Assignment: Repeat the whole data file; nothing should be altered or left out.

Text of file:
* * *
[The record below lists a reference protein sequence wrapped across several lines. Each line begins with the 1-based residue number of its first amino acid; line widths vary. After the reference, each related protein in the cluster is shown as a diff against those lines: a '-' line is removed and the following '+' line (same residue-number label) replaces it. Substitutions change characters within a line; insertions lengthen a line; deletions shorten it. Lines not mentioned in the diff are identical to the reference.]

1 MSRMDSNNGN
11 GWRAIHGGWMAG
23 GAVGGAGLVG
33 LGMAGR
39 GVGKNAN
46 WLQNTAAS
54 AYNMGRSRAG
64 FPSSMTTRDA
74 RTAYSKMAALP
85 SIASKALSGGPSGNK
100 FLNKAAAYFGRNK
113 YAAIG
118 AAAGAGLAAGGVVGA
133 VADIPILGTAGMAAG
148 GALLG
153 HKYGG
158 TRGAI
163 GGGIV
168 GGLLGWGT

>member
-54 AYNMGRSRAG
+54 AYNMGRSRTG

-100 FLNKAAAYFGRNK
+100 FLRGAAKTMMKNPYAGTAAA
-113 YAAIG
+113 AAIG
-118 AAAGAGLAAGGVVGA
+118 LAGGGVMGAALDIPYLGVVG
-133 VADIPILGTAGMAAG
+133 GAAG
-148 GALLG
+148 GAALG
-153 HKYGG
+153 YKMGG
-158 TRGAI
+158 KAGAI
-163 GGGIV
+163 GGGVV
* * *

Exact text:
[The record below lists a reference protein sequence wrapped across several lines. Each line begins with the 1-based residue number of its first amino acid; line widths vary. After the reference, each related protein in the cluster is shown as a diff against those lines: a '-' line is removed and the following '+' line (same residue-number label) replaces it. Substitutions change characters within a line; insertions lengthen a line; deletions shorten it. Lines not mentioned in the diff are identical to the reference.]

1 MSRMDSNNGN
11 GWRAIHGGWMAG
23 GAVGGAGLVG
33 LGMAGR
39 GVGKNAN
46 WLQNTAAS
54 AYNMGRSRAG
64 FPSSMTTRDA
74 RTAYSKMAALP
85 SIASKALSGGPSGNK
100 FLNKAAAYFGRNK
113 YAAIG
118 AAAGAGLAAGGVVGA
133 VADIPILGTAGMAAG
148 GALLG
153 HKYGG
158 TRGAI
163 GGGIV
168 GGLLGWGT

>member
-54 AYNMGRSRAG
+54 AYNMGRSRTG

-100 FLNKAAAYFGRNK
+100 FLRGAAKTMMKNPYAGTAAA
-113 YAAIG
+113 AAIG
-118 AAAGAGLAAGGVVGA
+118 LAGGGVMGAALDIPYLGVVG
-133 VADIPILGTAGMAAG
+133 GAAG
-148 GALLG
+148 GAALG
-153 HKYGG
+153 YKMGG
-158 TRGAI
+158 KAGAI
-163 GGGIV
+163 GGGVV